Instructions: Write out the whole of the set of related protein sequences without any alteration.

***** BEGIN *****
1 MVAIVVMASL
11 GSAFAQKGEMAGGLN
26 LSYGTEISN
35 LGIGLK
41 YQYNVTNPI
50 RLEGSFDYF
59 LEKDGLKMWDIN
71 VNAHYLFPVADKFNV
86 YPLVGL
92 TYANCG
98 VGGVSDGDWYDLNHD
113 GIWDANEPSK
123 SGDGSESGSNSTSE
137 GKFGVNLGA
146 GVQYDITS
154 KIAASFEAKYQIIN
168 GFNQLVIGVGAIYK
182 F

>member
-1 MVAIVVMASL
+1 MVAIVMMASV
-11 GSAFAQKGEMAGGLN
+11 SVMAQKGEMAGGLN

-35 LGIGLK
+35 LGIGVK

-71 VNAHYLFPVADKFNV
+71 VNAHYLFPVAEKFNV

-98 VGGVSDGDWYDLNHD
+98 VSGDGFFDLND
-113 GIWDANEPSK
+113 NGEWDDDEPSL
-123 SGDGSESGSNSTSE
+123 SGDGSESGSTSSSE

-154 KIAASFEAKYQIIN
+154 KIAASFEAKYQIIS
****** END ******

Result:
1 MVAIVVMASL
11 GSAFAQKGEMAGGLN
26 LSYGTEISN
35 LGIGLK
41 YQYNVTNPI
50 RLEGSFDYF
59 LEKDGLKMWDIN
71 VNAHYLFPVADKFNV
86 YPLVGL
92 TYANCG
98 VGGVSDGDWYDLNHD
113 GIWDANEPSK
123 SGDGSESGSNSTSE
137 GKFGVNLGA
146 GVQYDITS
154 KIAASFEAKYQIIN
168 GFNQLVIGVGAIYK
182 F

>member
-1 MVAIVVMASL
+1 MVAIVMMASV
-11 GSAFAQKGEMAGGLN
+11 SVMAQKGEMAGGLN

-35 LGIGLK
+35 LGIGVK

-71 VNAHYLFPVADKFNV
+71 VNAHYLFPVAEKFNV

-98 VGGVSDGDWYDLNHD
+98 VSGDGFFDLND
-113 GIWDANEPSK
+113 NGEWDDDEPSL
-123 SGDGSESGSNSTSE
+123 SGDGSESGSTSSSE

-154 KIAASFEAKYQIIN
+154 KIAASFEAKYQIIS